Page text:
Meet Cassie Wallwey, new engineering education collegiate assistant professor
Dr. Cassie Wallwey joins Engineering Education after finishing her her Ph.D. in Engineering Education at The Ohio State University, with support and mentorship from her advisor Dr. Rachel Louis Kajfez (one of our very own 2013 Ph.D. alums!). Wallwey earned her B.S. and M.S. in Biomedical engineering from Wright State University.
While at The Ohio State, Wallwey worked with Kajfez on the RIME Collaborative (Research on Identity and Motivation in Engineering), a research group focused on "studying the intersection between motivation and identity to improve engineering students’ success," which was also a focus of her dissertation.
Get to know a little more about Wallwey with our top five getting to know you Qs:
Why Virginia Tech? What do you love about VT?
I chose Virginia Tech because of the strong and supportive engineering education department. While the campus and surrounding area is beautiful, what stood out to me most was the sense of community I could feel in the engineering education department and the commitment they have to their employee and student success and happiness.
What’s your favorite thing about being a professor/faculty?
My favorite thing about being a professor/faculty is having the opportunity to help students learn and grow both as engineers and as individuals. Being a part of students' learning experiences and working to support their success is the most rewarding part of the job for me.
What does your research entail? What do you hope will come of it?
My research focuses on how instructors and GTAs communicate with students about their learning (feedback) and how those communications inform students' motivation and their engagement in engineering courses. My dissertation research found that while feedback does function to improve learning, students also use feedback to make determinations about their belonging in a space and how much others care if they succeed or learn and make decisions from those determinations. I hope to use these findings to inspire future research on how instructors can better communicate with students to make engineering a more inclusive learning community.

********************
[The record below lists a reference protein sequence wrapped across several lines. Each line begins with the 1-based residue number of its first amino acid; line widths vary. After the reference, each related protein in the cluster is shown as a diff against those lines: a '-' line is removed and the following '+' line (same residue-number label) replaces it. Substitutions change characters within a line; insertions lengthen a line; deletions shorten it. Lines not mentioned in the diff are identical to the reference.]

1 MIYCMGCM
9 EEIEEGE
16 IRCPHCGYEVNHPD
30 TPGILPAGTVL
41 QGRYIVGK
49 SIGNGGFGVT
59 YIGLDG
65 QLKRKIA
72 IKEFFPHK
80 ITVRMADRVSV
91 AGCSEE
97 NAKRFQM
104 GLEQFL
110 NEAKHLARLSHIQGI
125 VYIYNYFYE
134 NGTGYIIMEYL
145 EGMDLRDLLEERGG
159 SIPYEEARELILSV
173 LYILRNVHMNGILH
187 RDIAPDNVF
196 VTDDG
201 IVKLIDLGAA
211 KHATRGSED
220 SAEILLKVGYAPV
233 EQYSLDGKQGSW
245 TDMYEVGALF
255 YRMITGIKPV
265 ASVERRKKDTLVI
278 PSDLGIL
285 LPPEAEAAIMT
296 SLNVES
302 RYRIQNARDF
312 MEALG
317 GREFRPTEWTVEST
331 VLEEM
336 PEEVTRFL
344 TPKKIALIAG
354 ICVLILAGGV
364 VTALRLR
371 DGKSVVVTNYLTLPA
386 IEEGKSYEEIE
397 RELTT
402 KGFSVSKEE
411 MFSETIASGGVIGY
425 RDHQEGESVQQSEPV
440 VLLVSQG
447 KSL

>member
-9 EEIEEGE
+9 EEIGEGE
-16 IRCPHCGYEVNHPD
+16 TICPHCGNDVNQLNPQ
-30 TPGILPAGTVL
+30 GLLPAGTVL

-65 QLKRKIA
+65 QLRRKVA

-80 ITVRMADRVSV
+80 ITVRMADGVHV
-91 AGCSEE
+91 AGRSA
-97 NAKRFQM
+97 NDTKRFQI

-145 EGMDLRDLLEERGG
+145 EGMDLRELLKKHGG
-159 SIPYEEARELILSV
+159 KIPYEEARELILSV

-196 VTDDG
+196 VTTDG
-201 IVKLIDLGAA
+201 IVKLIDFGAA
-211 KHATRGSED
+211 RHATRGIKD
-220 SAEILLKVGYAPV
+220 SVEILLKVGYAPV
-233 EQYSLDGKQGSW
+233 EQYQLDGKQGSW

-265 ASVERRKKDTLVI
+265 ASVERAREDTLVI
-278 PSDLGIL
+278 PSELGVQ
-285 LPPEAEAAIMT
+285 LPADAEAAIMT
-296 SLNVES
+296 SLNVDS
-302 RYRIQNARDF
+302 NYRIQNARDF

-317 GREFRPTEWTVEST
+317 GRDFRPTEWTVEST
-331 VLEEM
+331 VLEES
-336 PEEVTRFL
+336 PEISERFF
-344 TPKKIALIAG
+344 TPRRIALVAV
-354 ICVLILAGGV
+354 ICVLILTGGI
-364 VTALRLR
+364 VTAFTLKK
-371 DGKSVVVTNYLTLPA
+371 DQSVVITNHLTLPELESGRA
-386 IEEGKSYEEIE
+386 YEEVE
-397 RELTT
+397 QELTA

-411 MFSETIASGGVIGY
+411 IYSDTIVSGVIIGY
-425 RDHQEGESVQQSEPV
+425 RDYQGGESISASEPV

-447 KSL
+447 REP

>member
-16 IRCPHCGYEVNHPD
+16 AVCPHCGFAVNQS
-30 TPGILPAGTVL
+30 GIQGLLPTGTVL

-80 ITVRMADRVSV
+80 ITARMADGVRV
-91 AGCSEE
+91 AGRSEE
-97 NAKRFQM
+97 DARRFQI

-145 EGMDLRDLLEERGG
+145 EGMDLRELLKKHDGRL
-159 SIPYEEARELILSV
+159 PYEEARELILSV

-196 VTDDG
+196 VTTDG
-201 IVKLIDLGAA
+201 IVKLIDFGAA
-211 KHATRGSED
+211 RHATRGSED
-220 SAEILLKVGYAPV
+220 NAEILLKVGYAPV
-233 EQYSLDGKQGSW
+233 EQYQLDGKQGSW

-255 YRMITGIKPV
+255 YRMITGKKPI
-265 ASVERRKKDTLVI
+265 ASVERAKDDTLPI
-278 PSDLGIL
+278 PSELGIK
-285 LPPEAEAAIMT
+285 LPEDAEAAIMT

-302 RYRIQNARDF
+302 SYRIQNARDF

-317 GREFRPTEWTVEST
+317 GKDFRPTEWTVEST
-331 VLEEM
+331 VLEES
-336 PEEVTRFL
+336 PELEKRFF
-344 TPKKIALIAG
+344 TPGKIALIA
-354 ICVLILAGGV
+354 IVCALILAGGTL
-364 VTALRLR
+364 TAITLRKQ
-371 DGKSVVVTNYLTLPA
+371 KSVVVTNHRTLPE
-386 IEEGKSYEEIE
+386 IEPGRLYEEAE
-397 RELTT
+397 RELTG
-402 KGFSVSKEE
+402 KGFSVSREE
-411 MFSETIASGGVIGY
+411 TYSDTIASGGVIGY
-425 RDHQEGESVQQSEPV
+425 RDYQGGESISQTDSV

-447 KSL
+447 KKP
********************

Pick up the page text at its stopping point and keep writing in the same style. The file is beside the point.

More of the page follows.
What originally got you interested in your work and/or research?
What put me on the path I am today is my focus and genuine interest in student success, happiness, and well-being. Ever since being an undergraduate teaching assistant in engineering I have aimed to create classroom learning spaces that are student success-focused. I have found a career and research area that allows me to continue this and impact more students with each semester through my own teaching style, research outputs, and leadership positions.
What advice do you have for graduate students looks to join the engineering education field?
My biggest piece of advice for students looking into the engineering education field is to go into the experience with an open mind. Graduate school and conducting research is a wonderful opportunity to expand your worldview, have new experiences, and learn more than a grad school curriculum can plan/outline.